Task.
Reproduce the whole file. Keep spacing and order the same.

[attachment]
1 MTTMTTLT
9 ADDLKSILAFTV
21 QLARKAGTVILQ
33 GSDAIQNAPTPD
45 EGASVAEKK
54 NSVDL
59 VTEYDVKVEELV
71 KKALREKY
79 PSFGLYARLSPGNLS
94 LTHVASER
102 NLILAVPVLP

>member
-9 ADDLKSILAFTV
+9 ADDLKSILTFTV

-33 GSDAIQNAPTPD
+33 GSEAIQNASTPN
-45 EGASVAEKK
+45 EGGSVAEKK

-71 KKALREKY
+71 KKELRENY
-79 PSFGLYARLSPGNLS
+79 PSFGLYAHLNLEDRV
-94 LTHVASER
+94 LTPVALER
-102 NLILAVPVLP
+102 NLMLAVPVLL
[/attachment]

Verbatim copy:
1 MTTMTTLT
9 ADDLKSILAFTV
21 QLARKAGTVILQ
33 GSDAIQNAPTPD
45 EGASVAEKK
54 NSVDL
59 VTEYDVKVEELV
71 KKALREKY
79 PSFGLYARLSPGNLS
94 LTHVASER
102 NLILAVPVLP

>member
-9 ADDLKSILAFTV
+9 ADDLKSILTFTV

-33 GSDAIQNAPTPD
+33 GSEAIQNASTPN
-45 EGASVAEKK
+45 EGGSVAEKK

-71 KKALREKY
+71 KKELRENY
-79 PSFGLYARLSPGNLS
+79 PSFGLYAHLNLEDRV
-94 LTHVASER
+94 LTPVALER
-102 NLILAVPVLP
+102 NLMLAVPVLL